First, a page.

About the Author

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Valerie WillisValerie Willis, a sixth generation Floridian, launched her first book, Cedric the Demonic Knight, at the start of 2014 on Amazon.com. Since then, she has launched the second book to The Cedric Series, Romasanta: Father of Werewolves (2015), with several installments to come in this high rated Fantasy Romance Series. She pulls in a melting pot of mythology, folklores, history and more into her work with a remarkable amount of foreshadowing that makes reading her books a second time exciting. Also she recently published Rebirth the first book in her Teen Urban Fantasy, the Tattooed Angels Trilogy. Currently on the table to be completed is book two for the Tattooed Angels Trilogy, Judgment and book three in The Cedric Series, The Oracle.

A Bond of Venom and Magic by Karen Tomlinson

A Bond of Venom and Magic by Karen Tomlinson

 A Bond of Venom and Magic
by Karen Tomlinson

The Wraith Lord is hunting; his prize, the key to unleashing darkness and Chaos upon the eight Kingdoms.

For Diamond Gillon the war raging in the south seems a remote danger until her home is brutally attacked. Having lost everything she holds dear, Diamond is catapulted into a terrifying new world in which legendary beasts arise, magic is condemned and half blood fae, like her, have no rights. Despite her growing feelings for her saviour, Commander Hugo Casimir, he remains a paradox – not only is he a heartless killer, he is owned by the cruel immortal fae queen; a queen who will murder her own people for magic.

As Diamond’s circumstances become ever more perilous she is drawn deeper into Hugo’s world and discovers the lengths to which he will go to save what he holds dear. Will Hugo become her friend, her protector, or – an enemy not worthy of her trust?

A Bond of Venom and Magic is a tale of two people bound by magic and secrets, but trapped in the complexities of love and betrayal. It is the beginning of an epic journey, one that will test Diamond’s resolve and determination to battle an evil that threatens not only her world but that of Eternity, the land of The Guardians and The Goddess.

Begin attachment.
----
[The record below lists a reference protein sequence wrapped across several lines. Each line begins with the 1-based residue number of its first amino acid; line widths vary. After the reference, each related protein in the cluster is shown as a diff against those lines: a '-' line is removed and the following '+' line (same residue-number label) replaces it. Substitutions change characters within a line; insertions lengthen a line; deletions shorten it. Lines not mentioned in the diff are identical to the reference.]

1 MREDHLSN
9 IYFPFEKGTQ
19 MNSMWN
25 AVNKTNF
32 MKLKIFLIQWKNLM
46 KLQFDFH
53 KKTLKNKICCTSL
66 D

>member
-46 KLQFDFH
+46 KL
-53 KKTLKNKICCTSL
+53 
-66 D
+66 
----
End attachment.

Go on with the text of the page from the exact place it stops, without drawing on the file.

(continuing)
Book 1 of The Goddess and the Guardians series

Rated: ★★★
Publication: October 14, 2016
Genre: Fantasy, YA, Romance

I voluntarily reviewed a complimentary copy of this title.

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A Bond of Venom and Magic by Karen Tomlinson

Full of action and romance, A Bond of Venom and Magic by Karen Tomlinson is fast paced and exciting. Characters are great and so is the story and lore. I absolutely loved this book and devoured it quickly because I needed to know what would happen next. I mean, heck, I even went and tweeted author Tomlinson because of what was going on in the story.

Protagonist Diamond will not be everyone’s cup of tea. I’ll start off by saying that. She isn’t reminiscent of other recent female YA fantasy protagonists who fight, sneak, or play games. Diamond, instead, is innocent and guileless. Overprotected by her father, living in a small town, she never learned how to fight or fend for herself. So, when she’s forced to fight, she can’t. It’s aggravating but also humanizing. I loved that she had anxiety and panic attacks, simply because it made her relatable as someone who also experiences anxiety and has had panic attacks. I mean, if you’re suddenly forced into battle after being coddled your entire life, panic attacks make sense!

Opposite Diamond is Hugo. Now, Hugo, Hugo, Hugo. I don’t know what to make of him. Part of me loves him. Part of me doesn’t. Most of me is reminded of Edward Cullen. He’s broody, overprotective, aggressive, possessive, etc. It makes sense in the context of the story, but still, it’s written so over-the-top that I was left wondering how anyone could ignore his feelings or be oblivious to them. It does get resolved towards the end, but it was still distracting.

So, you might be thinking, given the problems with Diamond and Hugo, how is this a four star book? Easy. It works. Diamond needs protecting and Hugo is over-protective. It just clicks and makes your heart flutter, which is surprising for me to say since I actually want to pair Diamond with human Prince Jack, who, given his limited page time, has me completely smitten. He’s the best and I love him and want to see more of him. I know end game will be Diamond/Hugo, but it doesn’t detract me from wishing for Diamond/Jack.

There is something that happens in the ending that did leave me disappointing. A character takes a turn, and it doesn’t really gel with everything that has happened up until that point. Usually, an author would leave tiny hints that could click into place when the turn happens, but I didn’t feel it with this book. It felt completely undeserved and really knocked a star off the rating.